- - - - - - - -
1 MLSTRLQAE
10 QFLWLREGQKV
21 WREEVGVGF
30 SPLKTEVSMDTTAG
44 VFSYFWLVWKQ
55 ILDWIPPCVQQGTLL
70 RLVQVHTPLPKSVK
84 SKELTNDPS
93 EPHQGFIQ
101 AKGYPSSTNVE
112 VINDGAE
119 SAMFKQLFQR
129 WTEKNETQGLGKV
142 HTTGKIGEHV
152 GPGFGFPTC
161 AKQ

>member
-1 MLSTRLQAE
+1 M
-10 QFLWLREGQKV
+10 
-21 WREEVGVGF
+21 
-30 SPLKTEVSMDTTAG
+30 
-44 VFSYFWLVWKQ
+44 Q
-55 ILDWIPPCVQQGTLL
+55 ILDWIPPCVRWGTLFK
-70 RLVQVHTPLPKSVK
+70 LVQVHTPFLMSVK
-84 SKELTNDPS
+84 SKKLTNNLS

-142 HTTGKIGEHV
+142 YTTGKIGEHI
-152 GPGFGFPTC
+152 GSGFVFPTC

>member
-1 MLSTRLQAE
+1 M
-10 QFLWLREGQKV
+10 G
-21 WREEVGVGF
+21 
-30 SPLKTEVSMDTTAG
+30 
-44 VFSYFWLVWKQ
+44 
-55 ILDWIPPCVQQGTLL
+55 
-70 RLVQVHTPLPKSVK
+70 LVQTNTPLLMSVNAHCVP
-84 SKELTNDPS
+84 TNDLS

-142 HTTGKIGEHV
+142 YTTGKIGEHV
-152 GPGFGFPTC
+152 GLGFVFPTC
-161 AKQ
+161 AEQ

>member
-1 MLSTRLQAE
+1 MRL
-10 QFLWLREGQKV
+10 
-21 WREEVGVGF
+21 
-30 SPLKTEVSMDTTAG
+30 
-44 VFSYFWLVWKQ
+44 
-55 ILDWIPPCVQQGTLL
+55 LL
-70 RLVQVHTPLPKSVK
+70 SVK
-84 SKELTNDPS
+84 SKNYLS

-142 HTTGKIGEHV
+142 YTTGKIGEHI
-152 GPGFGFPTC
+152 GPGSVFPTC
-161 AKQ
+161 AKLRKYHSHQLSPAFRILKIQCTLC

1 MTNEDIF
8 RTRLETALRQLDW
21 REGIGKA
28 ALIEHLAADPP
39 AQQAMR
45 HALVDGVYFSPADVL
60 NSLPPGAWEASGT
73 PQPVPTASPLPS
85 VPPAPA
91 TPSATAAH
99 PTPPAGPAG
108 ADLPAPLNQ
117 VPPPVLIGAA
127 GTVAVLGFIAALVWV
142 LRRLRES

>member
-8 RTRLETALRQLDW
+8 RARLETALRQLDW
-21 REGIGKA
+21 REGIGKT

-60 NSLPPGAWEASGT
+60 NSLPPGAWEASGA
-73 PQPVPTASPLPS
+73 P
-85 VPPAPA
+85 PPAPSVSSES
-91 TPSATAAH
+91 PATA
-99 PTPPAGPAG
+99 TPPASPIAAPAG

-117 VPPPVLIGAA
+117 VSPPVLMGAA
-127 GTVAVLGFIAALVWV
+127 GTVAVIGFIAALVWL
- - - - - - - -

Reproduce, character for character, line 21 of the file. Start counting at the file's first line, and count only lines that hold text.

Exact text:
+10 